Shot these guys last week. It was a great show and the Masonic Temple was a great place to see them. The last time I saw them was in October of 2012 (1,2,3, 4) at a rooftop show. They were great there, but this indoor stage and venue was more suited to them. Given their size, they probably could use a deeper stage. That’s not a complaint, just marveling that they could move around so easily. Given the feel of the show and venue, this was not a typical band shoot of the “stand in the security moat, shoot for three songs, no flash photography and done” variety. No pit, no security barricades.
I wanted to be sensitive and staked out an ok vantage from the balcony:
I stayed up there, hiding behind a curtain for a few songs and before heading backstage, I snuck in one of the floor entrances and stayed low to grab a few frames:
I was able to shoot the rest of the show, as long as I stayed out of the way and out of view. So I stood in the wings and shot atypical live band shots. I think these backstage shots are more intimate and while the angles aren’t always on, I felt like sharing just the same, because these quieter moments match the feel of the music of The Lower Lights:
I shot all of these at an ISO of 12800, which accounts for the grain. Even at 12800, the images are less grainy than the 3200 ISO Kodak film I shot in the late 1990s at live shows. I am always amazed at how far the digital gear has come in just a dozen or so years.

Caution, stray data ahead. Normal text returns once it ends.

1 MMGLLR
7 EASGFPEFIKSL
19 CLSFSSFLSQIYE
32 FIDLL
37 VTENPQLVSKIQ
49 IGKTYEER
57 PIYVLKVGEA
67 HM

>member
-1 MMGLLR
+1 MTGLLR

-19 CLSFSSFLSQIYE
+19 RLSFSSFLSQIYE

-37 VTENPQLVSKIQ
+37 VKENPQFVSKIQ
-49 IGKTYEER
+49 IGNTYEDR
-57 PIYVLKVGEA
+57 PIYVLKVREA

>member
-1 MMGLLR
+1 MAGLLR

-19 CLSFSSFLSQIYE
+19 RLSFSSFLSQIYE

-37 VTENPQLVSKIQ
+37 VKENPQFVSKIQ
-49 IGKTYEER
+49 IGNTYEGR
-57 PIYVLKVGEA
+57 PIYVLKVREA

At the last Lower Lights show I shot, and with other bands and venues where the lights are closer to the performers, the highlights blow out pretty quickly. Juggling high ISO and slower shutter speeds is part of the problem and it’s something that I’ve struggled to fix. Until I watched Scott Jarvie’s video where he talks about presets and making a look in Lightroom. The thing I picked up? In the Basic module, drop the Highlights slider down toward black. This fixed a lot of seemingly blown out images that I might have discarded. If you shoot RAW, you should watch the video. When you preview your images, you see a JPG that approximates the settings at capture. When you pull the RAW image in, it will be close, but you have a lot of leeway. And in all of the full group shots, I pulled down the whites heavily, in some cases all the way down. There is a strange look that has to be ironed out with exposure and such, but the washed out facial features and overblown lighting is dramatically reduced. Learning this makes me want to go back and re-edit some older shoots.
Yes, it’s Christmas music.